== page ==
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Stages of Bi-Polar??

Discussion in 'Bipolar Disorder' started by GG_81, Sep 21, 2004.

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  1. GG_81

    GG_81 New Member

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    Ok my mom has been bi-polar for a very long time before I was born (I'm 22)
    my mom is in her 50's. Her mental illness has been the root problem for
    many relationships that are broken in her life I haven't even seen her since I was
    about 14 I have a ton of issues with her but what does this illness do to a person
    as they get older???
    I hear my mom is getting all delusional and doing weird things.... about 2weeks ago she
    just got put in the psych ward by her case manager. I'm wondering how long she can go
    living by herself??? because im afarid she'll get the wrong person T'd off and they will hurt her??? her case manager won't tell me anything because of confidentiality ****... I don't know what to do??:sigh:
     
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  2. maholicke424

    maholicke424 New Member

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    My mom isn't in those worse stages yet, and her medication controls most of it. The only thing for people in these stages of Bi-polar is to make sure that they take thier medication or have them somewhere that they can be watched and reminded to take thier medication. Someone with Bi-polar, as the disease reaches climaxes, is something very serious that needs a lot of attention, especially from those who care. I hope this helps somewhat and I am sorry to hear about this all. You will be in my prayers and God Bless You.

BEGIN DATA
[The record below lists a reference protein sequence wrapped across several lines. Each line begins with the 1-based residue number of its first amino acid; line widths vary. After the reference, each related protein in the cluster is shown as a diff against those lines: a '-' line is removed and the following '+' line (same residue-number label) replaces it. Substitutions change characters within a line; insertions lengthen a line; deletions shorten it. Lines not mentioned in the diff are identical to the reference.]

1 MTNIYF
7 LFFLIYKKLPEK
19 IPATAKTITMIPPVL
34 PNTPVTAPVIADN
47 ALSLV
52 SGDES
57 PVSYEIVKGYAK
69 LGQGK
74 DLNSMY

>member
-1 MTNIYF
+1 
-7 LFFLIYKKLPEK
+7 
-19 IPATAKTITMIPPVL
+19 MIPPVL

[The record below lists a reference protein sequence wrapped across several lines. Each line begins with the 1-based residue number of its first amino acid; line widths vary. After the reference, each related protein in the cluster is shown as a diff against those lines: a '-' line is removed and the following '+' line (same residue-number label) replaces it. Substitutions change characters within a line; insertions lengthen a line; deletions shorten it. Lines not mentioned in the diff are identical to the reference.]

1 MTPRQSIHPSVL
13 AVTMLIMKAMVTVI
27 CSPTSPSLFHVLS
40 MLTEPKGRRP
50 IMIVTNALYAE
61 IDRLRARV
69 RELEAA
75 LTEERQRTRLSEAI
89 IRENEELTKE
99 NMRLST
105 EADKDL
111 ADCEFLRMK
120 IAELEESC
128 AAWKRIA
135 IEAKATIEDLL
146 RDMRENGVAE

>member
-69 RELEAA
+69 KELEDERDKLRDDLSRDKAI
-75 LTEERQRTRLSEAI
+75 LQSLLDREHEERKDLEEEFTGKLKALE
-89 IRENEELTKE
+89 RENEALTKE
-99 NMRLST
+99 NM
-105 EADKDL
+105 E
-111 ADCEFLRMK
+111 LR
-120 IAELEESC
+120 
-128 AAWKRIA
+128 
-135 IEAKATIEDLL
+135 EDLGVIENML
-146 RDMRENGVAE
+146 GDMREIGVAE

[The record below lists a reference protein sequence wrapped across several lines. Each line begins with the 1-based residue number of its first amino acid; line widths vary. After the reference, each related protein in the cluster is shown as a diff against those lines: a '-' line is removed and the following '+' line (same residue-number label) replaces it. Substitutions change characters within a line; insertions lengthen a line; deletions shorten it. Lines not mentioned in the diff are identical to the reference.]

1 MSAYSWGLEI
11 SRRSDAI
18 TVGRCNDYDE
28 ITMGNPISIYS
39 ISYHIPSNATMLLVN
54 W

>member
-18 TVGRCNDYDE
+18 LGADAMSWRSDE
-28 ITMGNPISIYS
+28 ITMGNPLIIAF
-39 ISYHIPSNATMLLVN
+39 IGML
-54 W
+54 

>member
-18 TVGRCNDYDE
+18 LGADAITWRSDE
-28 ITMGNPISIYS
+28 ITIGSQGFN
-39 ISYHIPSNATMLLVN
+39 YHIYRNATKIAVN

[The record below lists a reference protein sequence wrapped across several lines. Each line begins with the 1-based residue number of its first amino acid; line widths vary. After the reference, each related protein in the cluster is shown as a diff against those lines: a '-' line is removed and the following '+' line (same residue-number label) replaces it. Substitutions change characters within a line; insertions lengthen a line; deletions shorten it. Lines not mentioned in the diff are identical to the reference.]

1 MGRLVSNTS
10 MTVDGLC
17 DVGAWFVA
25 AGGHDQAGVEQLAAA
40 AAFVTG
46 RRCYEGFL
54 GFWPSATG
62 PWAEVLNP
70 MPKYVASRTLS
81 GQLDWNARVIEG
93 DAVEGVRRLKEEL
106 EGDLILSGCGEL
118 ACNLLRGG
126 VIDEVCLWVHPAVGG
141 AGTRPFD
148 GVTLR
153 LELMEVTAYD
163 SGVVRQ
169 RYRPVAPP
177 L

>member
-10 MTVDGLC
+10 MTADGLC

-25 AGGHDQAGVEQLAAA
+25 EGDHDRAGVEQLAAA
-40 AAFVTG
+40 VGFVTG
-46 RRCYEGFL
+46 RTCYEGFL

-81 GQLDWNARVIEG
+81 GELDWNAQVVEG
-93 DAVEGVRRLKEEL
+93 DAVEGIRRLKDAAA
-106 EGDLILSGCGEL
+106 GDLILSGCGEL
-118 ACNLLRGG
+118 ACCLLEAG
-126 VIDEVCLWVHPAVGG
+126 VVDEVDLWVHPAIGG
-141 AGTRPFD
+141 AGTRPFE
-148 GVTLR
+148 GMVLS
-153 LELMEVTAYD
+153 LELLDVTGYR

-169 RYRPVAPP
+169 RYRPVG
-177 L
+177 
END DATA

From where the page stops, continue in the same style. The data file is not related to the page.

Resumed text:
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  3. Shalia

    Shalia Veteran

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    Most important thing in my mind would be to remind her you love her, and try and convince her to take her meds. However, if she's already delusional, she may have convinced herself she doesn't need them. It's easy to do, I did it to myself. I have to regularly fight myself to take them, actually.

    I've been in the hospital three times. I was never hurt. There were ladies well over their 50's there and they were all treated exceptionally well, and with great dignity and respect. I'd feel relatively safe about the care she's receiving if she's in a hospital. My hospital stays were very productive and positive experiences, and in two cases likely saved my life. Well, all three probably. The one I was so manic and psychotic who knows what I would have done. :sigh:

    But I'd stress trying to get your mom to take her meds. I'd try to get her to tell you what she's ON. A lot of times, older beepers are only on lithium, and there are so many BETTER options out there now that it's a shame to see that.